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Protesters Call on Pacific Fisheries Management Council to Close the California Driftnet Fishery

For Immediate Release

Images available for media use. Click here.

CONTACT:
Joanna Nasar
Director of Communications
Turtle Island Restoration Network
Cell: (415) 488-7711
Joanna@seaturtles.org

Garden Grove, Calif. (Nov. 15, 2015) – Protesters took to the streets this afternoon during the on going Pacific Fisheries Management Council (PMFC) meeting in which swordfish management policies are under consideration. Turtle Island Restoration Network (SeaTurtles.Org), a leading ocean and marine wildlife conservation non-profit, and Kurmalliance, a non-profit focused on improving marine ecosystems for sea turtles, and all their cohabitant, and activists began to protest at 11:30 am in front of the Council meeting site at the Hyatt Regency in Garden Grove, Calif. Protesters dressed as sea turtles, sharks, whales and dolphins marched in front of the Hyatt chanting ‘hey, ho driftnets have got to go,’ and called on the Council to end the use of mile-long nets that entangle, harm and kill marine wildlife.

“California driftnets are a cruel, archaic, industrial fishing method that massacres more whales and dolphins than all other U.S. West Coast fisheries combined, and we are here today to say ‘Shut it Down,'” said Todd Steiner, Executive Direct of Turtle Island Restoration Network.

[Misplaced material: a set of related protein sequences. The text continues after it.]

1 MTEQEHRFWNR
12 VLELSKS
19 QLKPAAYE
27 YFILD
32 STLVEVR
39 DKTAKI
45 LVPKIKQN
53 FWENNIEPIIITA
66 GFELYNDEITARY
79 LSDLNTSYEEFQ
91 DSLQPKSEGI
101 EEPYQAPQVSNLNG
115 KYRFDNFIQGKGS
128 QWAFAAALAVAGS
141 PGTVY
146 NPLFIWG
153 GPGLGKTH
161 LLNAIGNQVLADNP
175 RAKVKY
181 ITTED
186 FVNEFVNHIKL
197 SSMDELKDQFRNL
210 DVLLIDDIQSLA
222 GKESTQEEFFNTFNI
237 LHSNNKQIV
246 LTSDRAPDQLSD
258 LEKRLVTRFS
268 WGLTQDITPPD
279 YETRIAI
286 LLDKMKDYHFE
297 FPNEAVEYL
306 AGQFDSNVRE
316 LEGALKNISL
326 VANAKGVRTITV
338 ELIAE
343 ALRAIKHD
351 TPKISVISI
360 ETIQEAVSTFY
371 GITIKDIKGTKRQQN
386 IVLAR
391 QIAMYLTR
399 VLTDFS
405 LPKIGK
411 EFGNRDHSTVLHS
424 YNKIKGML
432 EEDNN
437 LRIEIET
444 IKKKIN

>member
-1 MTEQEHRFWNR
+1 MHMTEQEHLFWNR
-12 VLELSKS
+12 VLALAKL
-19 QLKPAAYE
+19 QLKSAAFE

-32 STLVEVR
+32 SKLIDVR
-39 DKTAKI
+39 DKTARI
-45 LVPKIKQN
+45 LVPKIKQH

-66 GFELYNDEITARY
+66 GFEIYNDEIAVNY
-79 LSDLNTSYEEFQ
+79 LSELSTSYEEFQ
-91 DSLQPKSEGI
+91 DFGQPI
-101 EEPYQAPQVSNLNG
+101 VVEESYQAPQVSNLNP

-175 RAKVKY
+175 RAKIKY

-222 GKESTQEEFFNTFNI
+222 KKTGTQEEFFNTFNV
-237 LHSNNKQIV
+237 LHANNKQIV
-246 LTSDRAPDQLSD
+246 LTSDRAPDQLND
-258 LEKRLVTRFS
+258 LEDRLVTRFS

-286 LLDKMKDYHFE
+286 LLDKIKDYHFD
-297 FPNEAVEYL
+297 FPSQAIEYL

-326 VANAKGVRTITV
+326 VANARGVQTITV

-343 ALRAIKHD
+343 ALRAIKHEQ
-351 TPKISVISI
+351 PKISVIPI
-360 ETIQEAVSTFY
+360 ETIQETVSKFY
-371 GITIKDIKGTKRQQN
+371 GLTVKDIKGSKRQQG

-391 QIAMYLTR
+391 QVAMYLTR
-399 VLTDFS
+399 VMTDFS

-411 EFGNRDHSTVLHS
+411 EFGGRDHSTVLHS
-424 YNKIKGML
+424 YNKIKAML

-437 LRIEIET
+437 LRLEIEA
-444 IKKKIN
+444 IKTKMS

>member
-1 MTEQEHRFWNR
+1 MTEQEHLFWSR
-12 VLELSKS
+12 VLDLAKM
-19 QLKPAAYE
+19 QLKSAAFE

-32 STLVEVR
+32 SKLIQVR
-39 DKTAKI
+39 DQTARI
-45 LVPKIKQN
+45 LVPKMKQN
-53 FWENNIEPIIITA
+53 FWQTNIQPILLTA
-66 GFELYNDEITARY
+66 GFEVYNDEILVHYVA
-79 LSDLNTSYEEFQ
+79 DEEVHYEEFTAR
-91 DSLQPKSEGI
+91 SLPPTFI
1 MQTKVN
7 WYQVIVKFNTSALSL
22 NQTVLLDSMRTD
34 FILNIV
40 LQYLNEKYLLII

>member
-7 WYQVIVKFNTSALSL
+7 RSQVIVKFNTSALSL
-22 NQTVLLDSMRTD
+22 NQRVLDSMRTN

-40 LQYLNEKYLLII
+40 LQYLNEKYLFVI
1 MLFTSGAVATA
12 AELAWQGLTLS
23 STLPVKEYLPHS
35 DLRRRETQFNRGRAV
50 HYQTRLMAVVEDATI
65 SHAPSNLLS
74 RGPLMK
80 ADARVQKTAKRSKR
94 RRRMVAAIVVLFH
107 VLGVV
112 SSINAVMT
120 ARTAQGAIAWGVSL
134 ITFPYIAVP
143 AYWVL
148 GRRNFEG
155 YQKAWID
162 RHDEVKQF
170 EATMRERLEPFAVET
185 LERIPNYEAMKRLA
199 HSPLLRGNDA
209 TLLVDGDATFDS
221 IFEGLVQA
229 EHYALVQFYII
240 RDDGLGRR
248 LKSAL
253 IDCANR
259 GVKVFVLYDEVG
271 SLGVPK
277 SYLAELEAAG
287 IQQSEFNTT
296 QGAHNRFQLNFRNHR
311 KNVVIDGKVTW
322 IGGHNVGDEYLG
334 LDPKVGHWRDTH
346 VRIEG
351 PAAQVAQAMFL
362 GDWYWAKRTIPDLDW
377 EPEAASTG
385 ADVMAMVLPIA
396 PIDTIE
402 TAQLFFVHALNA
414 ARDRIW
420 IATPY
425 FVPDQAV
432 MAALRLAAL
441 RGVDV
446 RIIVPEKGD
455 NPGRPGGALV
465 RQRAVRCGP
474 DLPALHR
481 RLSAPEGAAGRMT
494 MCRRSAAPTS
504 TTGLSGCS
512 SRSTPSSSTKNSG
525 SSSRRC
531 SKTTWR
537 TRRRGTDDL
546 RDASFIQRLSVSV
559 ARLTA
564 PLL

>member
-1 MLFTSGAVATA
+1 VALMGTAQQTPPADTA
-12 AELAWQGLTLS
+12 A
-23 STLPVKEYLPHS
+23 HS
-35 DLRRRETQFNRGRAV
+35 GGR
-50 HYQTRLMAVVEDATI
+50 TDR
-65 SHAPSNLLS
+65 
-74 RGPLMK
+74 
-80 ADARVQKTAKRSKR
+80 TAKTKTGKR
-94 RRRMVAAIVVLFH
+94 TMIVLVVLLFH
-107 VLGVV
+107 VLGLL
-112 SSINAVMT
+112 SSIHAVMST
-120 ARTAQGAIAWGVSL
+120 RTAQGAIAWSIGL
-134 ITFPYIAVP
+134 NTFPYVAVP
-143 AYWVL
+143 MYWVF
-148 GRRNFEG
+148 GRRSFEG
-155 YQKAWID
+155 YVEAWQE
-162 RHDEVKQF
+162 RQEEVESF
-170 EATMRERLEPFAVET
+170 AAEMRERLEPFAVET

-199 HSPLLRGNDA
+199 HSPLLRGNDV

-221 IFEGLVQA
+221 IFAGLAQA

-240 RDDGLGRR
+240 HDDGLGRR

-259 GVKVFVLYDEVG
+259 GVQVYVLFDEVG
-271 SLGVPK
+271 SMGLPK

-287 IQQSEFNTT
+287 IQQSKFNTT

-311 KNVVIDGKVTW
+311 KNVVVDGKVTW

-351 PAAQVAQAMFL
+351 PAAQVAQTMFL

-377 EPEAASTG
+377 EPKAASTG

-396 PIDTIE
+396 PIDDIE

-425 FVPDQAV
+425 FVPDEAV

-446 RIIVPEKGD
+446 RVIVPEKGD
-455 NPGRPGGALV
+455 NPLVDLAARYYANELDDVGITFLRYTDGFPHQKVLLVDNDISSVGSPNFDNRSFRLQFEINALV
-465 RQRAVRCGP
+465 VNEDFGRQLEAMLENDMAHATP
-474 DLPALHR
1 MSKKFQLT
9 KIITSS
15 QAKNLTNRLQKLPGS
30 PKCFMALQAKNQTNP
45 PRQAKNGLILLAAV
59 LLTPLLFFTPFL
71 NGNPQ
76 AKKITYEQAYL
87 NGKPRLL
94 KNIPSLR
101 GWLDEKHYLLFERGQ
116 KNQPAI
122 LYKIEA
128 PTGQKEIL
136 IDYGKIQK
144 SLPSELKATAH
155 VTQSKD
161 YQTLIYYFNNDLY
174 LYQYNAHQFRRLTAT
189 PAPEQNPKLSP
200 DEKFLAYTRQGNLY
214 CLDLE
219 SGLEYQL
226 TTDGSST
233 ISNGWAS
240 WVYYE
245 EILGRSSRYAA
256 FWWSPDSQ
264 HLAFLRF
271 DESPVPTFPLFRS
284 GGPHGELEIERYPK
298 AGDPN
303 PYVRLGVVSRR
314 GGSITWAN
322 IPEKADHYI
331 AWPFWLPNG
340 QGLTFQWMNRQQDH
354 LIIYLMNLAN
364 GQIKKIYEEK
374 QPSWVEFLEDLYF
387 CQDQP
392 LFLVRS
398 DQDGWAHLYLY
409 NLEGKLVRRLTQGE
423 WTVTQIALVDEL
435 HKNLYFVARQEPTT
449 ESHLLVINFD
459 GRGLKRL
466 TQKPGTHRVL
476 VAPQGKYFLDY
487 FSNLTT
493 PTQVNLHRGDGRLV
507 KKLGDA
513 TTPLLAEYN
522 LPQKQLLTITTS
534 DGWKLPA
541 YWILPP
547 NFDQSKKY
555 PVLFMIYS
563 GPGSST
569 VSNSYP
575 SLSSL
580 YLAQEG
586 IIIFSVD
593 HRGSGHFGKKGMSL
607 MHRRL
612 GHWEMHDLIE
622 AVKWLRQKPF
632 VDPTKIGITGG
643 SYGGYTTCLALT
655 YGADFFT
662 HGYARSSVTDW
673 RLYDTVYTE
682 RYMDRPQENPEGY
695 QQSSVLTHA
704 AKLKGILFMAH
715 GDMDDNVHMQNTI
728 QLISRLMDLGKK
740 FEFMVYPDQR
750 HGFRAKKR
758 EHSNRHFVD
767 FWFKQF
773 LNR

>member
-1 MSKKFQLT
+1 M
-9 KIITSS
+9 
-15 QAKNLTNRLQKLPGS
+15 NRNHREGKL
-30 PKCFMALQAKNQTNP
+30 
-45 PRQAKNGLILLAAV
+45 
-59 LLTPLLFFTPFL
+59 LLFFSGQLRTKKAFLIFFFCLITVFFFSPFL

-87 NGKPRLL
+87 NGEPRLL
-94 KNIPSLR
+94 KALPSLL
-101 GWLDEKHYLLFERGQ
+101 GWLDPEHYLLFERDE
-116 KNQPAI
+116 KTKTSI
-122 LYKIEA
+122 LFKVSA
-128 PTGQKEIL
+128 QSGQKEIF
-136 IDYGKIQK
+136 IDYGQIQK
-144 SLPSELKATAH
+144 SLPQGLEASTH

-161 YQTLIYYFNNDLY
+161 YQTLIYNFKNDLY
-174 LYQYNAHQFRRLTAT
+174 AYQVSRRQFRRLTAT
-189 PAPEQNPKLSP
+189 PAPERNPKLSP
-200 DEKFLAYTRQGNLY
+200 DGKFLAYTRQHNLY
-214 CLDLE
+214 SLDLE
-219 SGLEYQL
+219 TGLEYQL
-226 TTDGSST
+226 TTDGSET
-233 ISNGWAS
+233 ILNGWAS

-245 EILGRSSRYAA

Over 40 protesters showed up to from all over California to show their support for the closure of the driftnet fishery. Protesters carried handmade signs that read: ‘When you know better, you do better. Please ban drift gillnets’ and ‘End Driftnets’ etc.

Driftnet fishing is banned on the high seas, in Washington, Oregon, Florida and even Russia. The California drift gillnet fishery consists of just 20 boats, and is among the worst 20 percent of all fisheries globally. The fishery kills more whales and dolphins than all other fisheries on the West Coast or Alaska combined. Only one in six animals caught by the fishery are swordfish. Additionally, it costs more to operate than the value of target species of fish caught.

“Driftnet fishing is a Neanderthal practice. These nets are curtains of death. They indiscriminately catch, harm and kill all creatures in their wake,” said Brock Cahill of Kurmalliance. “We must evolve immediately to stop this deadly practice.”

Read our fact sheet on the California drift gillnet fishery by clicking here: https://seaturtles.org/newssection/california-drift-gillnet-fishery-fact-sheet/

Read the PFMC Briefing Book here: http://www.pcouncil.org/resources/archives/briefing-books/november-2015-briefing-book/

Images and video available for media use here: https://www.dropbox.com/sh/shk0q4p2jfq1gwj/AAAekDRRGYj91kEB4sEiAAg1a?dl=0

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Turtle Island Restoration Network is an international marine conservation organization headquartered in California whose 200,000+ members and online activists work to protect sea turtles and marine biodiversity in the United States and around the world. For 25 years, Turtle Island Restoration Network has mobilized people to preserve oceans, restore rivers and streams, and protect the marine wildlife – from sea turtles to sharks – that call these blue-green waters home.  SeaTurtles.org